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72 Issue 3 2013
Another World; no, not the soap Mom
watched in the 70's. I'm talking about Arizona. If
you've ever been here you know what I'm talking
about. If you haven't you probably have a picture
in your mind of the Arizona landscape and I can
almost guarantee you, you don't have a clue what
it's really like.
That's how it was for me when Jody and I
first headed south to check out different locations
here. I had an idea in my mind of what the desert
was like and when I actually had feet on the
ground and eyes on the terrain I was totally blown
away. The natural beauty and rugged harshness
was far beyond anything I could imagine.
With multitudes of mountain ranges
scattered throughout AZ, numerous types
of deserts, and all that lies
between, I found it impossible to
capture the diversity here in one
snapshot within my head.
Certainly there is no short
fall when it comes to having great
places to ride. Again, it's another
world, compared to anywhere
else I've been. Riding in the
desert and on the slopes of the
Catalinas is like nowhere else.
The rawness of the desert gives
you and your horse a number
of new experiences. There are
different trees, different rocks,
different footing, different plants,
different animals, it's all different.
Folks ask me what it's like here
and my pat answer is it's just like
the Black Hills, only different. I
know that's a goofy answer, but
it's true.
The first time I rode each
of my horses and mules here
they all reacted a little differently
and also somewhat the same. When they saw a
barrel cactus they all had to look it over with great
curiosity. When I was in a wash the first time the
sand was soft and heavy, like a well-groomed
arena, that was new because we can't find sand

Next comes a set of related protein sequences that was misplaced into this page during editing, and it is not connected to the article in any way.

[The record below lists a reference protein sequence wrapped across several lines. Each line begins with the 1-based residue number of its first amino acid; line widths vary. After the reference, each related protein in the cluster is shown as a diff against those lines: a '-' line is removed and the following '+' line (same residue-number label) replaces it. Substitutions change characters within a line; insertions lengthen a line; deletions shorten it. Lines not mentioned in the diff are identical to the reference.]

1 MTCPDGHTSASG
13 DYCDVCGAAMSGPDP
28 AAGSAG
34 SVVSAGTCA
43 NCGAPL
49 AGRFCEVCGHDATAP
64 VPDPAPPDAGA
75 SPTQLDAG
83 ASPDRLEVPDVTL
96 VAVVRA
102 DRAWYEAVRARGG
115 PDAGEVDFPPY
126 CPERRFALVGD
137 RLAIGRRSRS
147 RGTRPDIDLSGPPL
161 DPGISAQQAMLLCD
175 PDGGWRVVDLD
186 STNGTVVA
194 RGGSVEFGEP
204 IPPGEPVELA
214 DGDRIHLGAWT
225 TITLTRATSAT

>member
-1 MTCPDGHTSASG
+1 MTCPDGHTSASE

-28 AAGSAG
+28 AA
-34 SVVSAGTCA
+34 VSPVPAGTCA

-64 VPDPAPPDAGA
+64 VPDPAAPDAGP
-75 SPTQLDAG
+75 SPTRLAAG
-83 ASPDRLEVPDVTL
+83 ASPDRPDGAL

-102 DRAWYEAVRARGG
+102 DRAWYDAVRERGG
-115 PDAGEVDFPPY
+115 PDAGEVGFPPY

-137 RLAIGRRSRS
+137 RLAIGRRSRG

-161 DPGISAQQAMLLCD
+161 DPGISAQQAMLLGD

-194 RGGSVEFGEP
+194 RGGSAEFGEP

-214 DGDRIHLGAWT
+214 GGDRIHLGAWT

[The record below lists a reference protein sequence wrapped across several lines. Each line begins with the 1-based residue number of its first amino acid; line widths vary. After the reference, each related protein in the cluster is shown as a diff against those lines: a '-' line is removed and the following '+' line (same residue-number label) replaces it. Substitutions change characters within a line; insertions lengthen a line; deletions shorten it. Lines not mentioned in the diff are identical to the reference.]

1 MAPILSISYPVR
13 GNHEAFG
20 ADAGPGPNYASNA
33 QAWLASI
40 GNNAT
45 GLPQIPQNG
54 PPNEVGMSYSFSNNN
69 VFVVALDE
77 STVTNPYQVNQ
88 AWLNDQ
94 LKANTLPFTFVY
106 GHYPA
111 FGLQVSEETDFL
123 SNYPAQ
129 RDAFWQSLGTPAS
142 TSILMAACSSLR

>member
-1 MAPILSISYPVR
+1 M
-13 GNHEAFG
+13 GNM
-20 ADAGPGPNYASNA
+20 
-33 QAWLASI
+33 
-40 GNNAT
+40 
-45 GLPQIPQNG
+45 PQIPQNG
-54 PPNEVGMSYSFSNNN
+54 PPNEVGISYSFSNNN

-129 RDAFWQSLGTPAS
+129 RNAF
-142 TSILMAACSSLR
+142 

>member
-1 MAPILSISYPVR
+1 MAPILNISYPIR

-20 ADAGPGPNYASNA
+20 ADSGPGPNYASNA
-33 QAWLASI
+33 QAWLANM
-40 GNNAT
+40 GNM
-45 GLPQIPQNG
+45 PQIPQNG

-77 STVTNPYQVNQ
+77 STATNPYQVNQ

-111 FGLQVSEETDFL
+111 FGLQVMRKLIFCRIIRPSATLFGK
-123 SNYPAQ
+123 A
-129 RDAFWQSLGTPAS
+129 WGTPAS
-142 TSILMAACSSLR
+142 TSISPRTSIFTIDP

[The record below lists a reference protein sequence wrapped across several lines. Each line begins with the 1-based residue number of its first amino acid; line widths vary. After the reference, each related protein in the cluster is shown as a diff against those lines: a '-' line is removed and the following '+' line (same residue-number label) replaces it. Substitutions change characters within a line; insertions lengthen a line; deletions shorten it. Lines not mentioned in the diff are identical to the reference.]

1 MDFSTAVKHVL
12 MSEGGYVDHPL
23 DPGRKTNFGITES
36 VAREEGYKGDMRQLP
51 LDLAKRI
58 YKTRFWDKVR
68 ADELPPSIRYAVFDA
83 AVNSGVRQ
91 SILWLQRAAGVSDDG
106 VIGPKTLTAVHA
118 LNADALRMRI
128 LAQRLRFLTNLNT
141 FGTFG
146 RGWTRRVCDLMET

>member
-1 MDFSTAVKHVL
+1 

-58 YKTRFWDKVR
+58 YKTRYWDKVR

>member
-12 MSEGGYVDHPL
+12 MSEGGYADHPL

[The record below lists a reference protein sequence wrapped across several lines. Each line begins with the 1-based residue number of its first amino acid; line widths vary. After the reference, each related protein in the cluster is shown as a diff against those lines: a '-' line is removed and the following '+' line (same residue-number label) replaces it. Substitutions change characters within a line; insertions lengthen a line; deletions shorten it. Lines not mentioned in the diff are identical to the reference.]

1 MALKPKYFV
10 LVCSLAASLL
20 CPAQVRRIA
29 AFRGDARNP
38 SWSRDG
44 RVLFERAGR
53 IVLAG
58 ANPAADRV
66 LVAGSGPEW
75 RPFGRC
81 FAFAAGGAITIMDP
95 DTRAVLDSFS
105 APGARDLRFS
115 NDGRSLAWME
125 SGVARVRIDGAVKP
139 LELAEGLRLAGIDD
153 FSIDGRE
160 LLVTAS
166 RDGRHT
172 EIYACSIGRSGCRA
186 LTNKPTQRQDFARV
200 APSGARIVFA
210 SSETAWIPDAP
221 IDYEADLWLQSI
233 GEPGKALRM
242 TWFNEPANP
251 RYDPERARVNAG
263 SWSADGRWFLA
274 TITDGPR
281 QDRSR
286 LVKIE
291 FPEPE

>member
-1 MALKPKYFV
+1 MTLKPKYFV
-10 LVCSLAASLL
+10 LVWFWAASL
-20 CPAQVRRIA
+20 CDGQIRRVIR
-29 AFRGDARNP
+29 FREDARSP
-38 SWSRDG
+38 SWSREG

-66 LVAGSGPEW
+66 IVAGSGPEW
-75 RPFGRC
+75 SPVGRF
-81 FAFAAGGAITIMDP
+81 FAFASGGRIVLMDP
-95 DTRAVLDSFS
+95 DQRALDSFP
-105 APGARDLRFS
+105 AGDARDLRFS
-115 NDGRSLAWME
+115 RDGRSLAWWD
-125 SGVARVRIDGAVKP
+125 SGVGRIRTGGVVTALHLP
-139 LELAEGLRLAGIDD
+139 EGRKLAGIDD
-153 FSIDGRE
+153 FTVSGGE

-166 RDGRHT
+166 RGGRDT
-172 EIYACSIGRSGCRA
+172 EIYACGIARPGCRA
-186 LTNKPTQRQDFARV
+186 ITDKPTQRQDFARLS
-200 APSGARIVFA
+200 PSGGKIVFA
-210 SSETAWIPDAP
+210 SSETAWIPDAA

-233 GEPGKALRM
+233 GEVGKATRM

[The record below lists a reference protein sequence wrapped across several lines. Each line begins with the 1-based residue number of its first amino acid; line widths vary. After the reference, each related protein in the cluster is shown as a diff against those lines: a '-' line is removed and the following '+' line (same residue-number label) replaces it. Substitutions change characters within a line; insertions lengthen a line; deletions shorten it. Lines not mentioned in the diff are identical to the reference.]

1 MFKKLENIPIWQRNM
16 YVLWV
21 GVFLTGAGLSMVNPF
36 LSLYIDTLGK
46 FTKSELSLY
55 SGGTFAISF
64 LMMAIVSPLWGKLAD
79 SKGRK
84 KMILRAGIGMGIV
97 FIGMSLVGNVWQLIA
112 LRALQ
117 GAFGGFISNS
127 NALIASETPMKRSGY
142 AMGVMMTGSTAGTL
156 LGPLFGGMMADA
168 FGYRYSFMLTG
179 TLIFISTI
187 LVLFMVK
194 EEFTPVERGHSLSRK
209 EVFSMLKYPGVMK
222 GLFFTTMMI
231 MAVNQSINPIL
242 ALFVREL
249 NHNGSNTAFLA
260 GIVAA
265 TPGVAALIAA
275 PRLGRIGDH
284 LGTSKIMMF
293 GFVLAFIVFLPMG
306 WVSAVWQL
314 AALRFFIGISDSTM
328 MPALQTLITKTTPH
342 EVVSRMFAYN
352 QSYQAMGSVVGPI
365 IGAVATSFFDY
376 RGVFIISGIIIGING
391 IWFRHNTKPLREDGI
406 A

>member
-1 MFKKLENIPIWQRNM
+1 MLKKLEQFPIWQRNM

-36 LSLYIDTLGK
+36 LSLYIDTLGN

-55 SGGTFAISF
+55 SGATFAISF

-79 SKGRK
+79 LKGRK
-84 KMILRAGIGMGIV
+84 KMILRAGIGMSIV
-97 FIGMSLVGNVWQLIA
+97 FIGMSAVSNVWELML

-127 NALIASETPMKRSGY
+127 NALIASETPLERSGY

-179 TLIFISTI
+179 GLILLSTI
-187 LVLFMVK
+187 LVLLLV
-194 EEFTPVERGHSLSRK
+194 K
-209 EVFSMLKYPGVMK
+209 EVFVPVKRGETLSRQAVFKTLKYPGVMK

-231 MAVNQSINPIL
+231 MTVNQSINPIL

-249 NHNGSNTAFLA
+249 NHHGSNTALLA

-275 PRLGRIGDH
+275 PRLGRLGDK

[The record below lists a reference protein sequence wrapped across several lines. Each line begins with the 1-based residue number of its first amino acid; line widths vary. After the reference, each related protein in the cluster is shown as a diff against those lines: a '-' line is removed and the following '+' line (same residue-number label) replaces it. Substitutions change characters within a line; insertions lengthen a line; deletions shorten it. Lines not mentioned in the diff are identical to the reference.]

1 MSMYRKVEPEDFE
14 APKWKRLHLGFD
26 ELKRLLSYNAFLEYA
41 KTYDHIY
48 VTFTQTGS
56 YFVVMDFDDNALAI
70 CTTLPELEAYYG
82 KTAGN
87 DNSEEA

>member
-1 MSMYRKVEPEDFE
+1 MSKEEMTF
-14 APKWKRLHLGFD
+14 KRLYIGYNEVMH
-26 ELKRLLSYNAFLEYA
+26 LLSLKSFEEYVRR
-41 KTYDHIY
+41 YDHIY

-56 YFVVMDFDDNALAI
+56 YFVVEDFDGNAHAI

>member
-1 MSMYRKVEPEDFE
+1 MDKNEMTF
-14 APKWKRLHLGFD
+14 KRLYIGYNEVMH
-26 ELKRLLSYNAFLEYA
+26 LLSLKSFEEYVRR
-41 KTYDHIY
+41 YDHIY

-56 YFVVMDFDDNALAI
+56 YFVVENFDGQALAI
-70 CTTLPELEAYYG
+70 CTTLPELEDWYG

anywhere in the Hills. The rocks here caused a
reaction, too, because they are large, smooth
and round, not at all like the jagged spires in the
Hills. I guess large round rocks sometimes look
like bears at least that's what Sally (the mule) told
There is decomposed granite here and
when you first see it, it looks like sand or gravel.
To the horses it looks like the rest of the desert
floor so when you get on a steep slope that is this
granite your horse doesn't realize that it can be a
bit slick. Kind of reminds me of the pine needles
in the autumn up in the Black Hills. They are
everywhere and the horse doesn't realize how
slick they can be. So in each case the rider must
be aware because the horse has no idea there is
any issue with the footing.
The number of cactus species is great, so
there are lots of different sizes and shapes. They
all have stickers to some degree and it only took a
couple of rides for my horses and mules to figure
out which ones to stay clear of and which ones
they could walk through. Again, it is also rider
beware, because there are some cactus barbs
you don't want your horse to encounter. The
barbs on barrel cactus cause a great deal of pain,
are difficult to remove, and can become infected
when impaled in your animal's leg. On the other
hand, barbs from prickly pear are not much of an
issue and are easy to remove. If you have been
to our Facebook page you may have seen the
picture of a cow eating a prickly pear, barbs and
all, yuck...ouch. Then there is the cholla, jumping